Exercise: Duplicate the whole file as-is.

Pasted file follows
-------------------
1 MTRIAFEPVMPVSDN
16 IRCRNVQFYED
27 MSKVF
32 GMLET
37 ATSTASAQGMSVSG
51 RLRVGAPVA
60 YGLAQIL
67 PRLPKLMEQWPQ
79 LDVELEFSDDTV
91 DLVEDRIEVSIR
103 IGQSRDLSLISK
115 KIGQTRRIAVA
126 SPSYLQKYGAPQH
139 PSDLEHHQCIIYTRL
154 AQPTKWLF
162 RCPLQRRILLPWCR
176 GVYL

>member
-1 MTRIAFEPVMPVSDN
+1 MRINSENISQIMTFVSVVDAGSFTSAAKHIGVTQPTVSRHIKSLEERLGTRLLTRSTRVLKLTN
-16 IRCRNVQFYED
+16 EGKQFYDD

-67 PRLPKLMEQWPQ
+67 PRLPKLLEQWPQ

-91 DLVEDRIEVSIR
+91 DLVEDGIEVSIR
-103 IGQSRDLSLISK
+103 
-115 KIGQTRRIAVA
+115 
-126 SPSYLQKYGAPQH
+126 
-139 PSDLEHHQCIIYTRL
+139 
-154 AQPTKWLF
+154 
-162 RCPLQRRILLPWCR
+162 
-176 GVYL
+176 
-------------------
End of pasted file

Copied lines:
1 MTRIAFEPVMPVSDN
16 IRCRNVQFYED
27 MSKVF
32 GMLET
37 ATSTASAQGMSVSG
51 RLRVGAPVA
60 YGLAQIL
67 PRLPKLMEQWPQ
79 LDVELEFSDDTV
91 DLVEDRIEVSIR
103 IGQSRDLSLISK
115 KIGQTRRIAVA
126 SPSYLQKYGAPQH
139 PSDLEHHQCIIYTRL
154 AQPTKWLF
162 RCPLQRRILLPWCR
176 GVYL

>member
-1 MTRIAFEPVMPVSDN
+1 MRINSENISQIMTFVSVVDAGSFTSAAKHIGVTQPTVSRHIKSLEERLGTRLLTRSTRVLKLTN
-16 IRCRNVQFYED
+16 EGKQFYDD

-67 PRLPKLMEQWPQ
+67 PRLPKLLEQWPQ

-91 DLVEDRIEVSIR
+91 DLVEDGIEVSIR
-103 IGQSRDLSLISK
+103 
-115 KIGQTRRIAVA
+115 
-126 SPSYLQKYGAPQH
+126 
-139 PSDLEHHQCIIYTRL
+139 
-154 AQPTKWLF
+154 
-162 RCPLQRRILLPWCR
+162 
-176 GVYL
+176 